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PSC 1001 - Introduction to Comparative Politics Week 6

by: Caroline Jok

PSC 1001 - Introduction to Comparative Politics Week 6 PSC 1001

Marketplace > George Washington University > Political Science > PSC 1001 > PSC 1001 Introduction to Comparative Politics Week 6
Caroline Jok
GPA 3.8

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PSC 1001 Political Science Dr. Jennifer Oetken Rome 206 Introduction to Comparative Politics The George Washington University In-Class Notes, & Notes on Assigned Readings
Introduction to Comparative Politics
Jennifer L. Oetken
Class Notes
Comparative Politics, american politics, Assigned Readings, gwu, PSC 1001, political science
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This 5 page Class Notes was uploaded by Caroline Jok on Sunday February 21, 2016. The Class Notes belongs to PSC 1001 at George Washington University taught by Jennifer L. Oetken in Spring 2016. Since its upload, it has received 58 views. For similar materials see Introduction to Comparative Politics in Political Science at George Washington University.

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Date Created: 02/21/16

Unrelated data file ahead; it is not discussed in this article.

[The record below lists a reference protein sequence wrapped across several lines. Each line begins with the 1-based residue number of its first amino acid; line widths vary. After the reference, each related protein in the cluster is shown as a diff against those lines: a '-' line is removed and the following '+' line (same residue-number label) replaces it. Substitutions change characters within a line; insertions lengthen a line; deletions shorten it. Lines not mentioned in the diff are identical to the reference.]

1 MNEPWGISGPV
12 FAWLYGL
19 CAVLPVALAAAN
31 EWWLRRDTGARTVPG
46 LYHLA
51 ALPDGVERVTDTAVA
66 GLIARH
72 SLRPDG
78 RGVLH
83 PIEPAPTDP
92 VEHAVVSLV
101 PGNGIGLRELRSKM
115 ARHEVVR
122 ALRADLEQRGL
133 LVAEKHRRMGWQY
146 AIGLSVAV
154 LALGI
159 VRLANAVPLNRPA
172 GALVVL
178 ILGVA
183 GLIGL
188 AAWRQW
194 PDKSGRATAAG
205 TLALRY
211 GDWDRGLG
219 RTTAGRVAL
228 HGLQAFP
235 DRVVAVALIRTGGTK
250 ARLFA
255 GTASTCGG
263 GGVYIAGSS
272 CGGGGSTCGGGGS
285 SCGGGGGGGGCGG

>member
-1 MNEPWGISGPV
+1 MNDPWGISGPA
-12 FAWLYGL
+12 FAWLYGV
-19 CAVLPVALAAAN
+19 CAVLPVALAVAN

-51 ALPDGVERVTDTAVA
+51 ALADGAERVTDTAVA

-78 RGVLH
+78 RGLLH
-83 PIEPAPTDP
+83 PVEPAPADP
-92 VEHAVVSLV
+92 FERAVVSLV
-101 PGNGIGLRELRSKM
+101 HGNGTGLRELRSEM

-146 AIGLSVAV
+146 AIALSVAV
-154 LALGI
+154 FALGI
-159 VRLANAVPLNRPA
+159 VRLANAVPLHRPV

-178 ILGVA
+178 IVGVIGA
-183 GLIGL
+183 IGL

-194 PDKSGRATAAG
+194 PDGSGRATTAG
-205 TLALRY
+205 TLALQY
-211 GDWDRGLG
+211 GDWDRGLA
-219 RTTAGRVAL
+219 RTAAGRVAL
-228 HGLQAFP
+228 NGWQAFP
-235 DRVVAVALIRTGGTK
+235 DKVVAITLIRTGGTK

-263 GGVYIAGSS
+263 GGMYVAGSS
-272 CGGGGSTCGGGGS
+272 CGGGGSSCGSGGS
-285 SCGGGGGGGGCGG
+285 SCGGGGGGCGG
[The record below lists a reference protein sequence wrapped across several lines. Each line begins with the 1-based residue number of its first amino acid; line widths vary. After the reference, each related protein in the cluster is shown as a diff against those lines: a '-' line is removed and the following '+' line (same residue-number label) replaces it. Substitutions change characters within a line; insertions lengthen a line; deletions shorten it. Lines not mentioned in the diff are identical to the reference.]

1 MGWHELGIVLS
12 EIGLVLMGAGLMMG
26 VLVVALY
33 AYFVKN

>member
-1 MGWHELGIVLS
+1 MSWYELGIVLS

WEEK 6 Introduction to Comparative Politics Professor JPSC 1001 Caroline E. Jok The George Washington University Class 9 ~ Are there Meaningful differences across developed democracies? What are post communist states that are developing democracies • Poland • Czech • Slovakia • Slovenia Current Developed Democracies • Japan • South Korea • Taiwan • Israel • United States • Canada… etc. What are the common characteristics that developed democracies share • Capitalist economic system • Rule of law • Promotion of participation of the people • Participation, competition, and liberty are guaranteed / actively promoted. o How does participation vary in developed democracies? • The rates in which people come out to vote vary • In Australia it's compulsory to vote. • Variations in types of liberties • Institutionalized democratic procedures and practices • High Level of economic development and prosperity • Changing of Values Changes in Developed Democracies • Ingleheart: world Values survey o Modern/Material values vs. Post -modern values o Post Material: Quality of Life; environmen talism… Surrendering State sovereignty through regional integration (ex: European Union) • • Devolution of politician power to local and regional governments Modern Values of progresses and innovation giving way to qualify love (post materialists) • • Post-industrialism: larger percentage of economy is industry than agriculture. Why do some democracies redistribute national wealth more than others? • Greater Levels of wealth equality • Stronger working class and labor movements • Ideological Differences: o Left leaning governments and societies will redistribute less. Inversion and Soskice • PR Systems = More redistributive government • Majoritarian Electoral systems will need to do less than redistributive government. How do electoral institutions shape the beh avior and preferences of political parties and the electorate • The author assumes that class structures determine political preferences. • What are the preferences of the upper class, middle class, and lower class with respect to wealth redistribution. o Sub structures Electoral Institutions and Party Systems • Proportional Representation --> Multi-party systems o PR System means there is also a prime minister o Coalition government o Etc. • Majoritarian electoral system --> Two-party systems o Middle class can form coalition with the left and tax the rich o Middle class will vote for the center right party • Why are you doing to see governments that redistribute more wealth? Party Systems and wealth redistribution • Why under a multi -party system, would the government be m ore likely to spend more on social welfare? • Does the PR system allow for more negotiation? *Theoretical • Question: where doe the middle class go? • The structures are what are determining the preferences of the electorate • Under a majoritarian electoral syst em, why would the government be more likely to spend on social welfare? Synopsis • Majoritarian: middle class will vote for the center right part to ensure that the upper and the middle class are not taxed and that wealth is redistributed to the poor • PR system: middle-class can form a coalition with the left party and agree to tax the rich only and redistribute wealth to the lower and middle class. Reading Notes ~ Electoral Institutions and the Politics of Coalitions Question: Why do some countries redist ribute more than others? • Meltzer-Richard: the voter with the median income is also the decisive voter • Right skewed distribution of income o Median voter pushes for redistributive spending o Redistribution is greater in democracies o Inegalitarian redistribute more than egalitarian. • Argument 1: power of working class and left political parties varies across countries. o Redistribution is a function of government policies o Partisanship explains cross national differences in redistribution • Assumed to reflect the le vel of working class mobilization § Really mainly determined by differences in coalitional dynamics. § Electoral formula affects coalition behavior and leads to systematic differences o Why are some democracies left and others right? o Two majoritarian system: c enter right is more likely to win, redistribute less than o Multi party PR system allied left. • Test: o Partisanship and electoral system (explanatory variables accounting for redistribution differences) • Center of gravity of the cabinet: § Average of three ex pert classifications of government parties on placement on a left-right scale § Decimal share of cabinet portfolios • How can we be sure that partisan effects are due to differences in who governs vs. differences in voter preferences: • Electoral system affects the party composition of governments and policies, not that electorates in different countries want different governments and policies • Use the ideological position of the median voter. o Partisanship as the dependent variable • Variables that are commonly assumed to affect redistribution o Pretax and transfer inequality • More inequality leads to more distribution • Measured as earnings of workers in the 90th percentile o Constitutional veto points • Composite measures of federalism, presidentialism, bicameralism, f requency of referenda, veto points o Unionization • Power resource theory • High union density should lead to more political pressure for redistribution and stronger left o Voter turn out • Is voter non turnout concentrated among the poor? • High turnout = less redis tribution o Unemployment • Higher unemployment is linked to more redistribution o Real Per Capita Income • Demand for social insurance is income elastic o Female Labor Force Participation • Entitles some women to benefits for which they would otherwise be ineligible • Women tend to be lower paid: increases support for the left and for redistributive policies • Findings: o Redistribution • Inequality of pretax and transfer earnings: negative effect on redistribution • Effect of inequality reverses when controls for the politi cal institution are included § Left governments cause an increase in redistribution and reduce inequality • Right partisanship has a strong and negative effect on redistribution • Multiple veto points reduce redistribution • PR has a positive effect on redistribution • Conclusion: o Redistribution is the result of electoral systems and the class coalitions they engender. o Essential to understand that policies are multidimensional and groups have to form partisan coalitions to grow.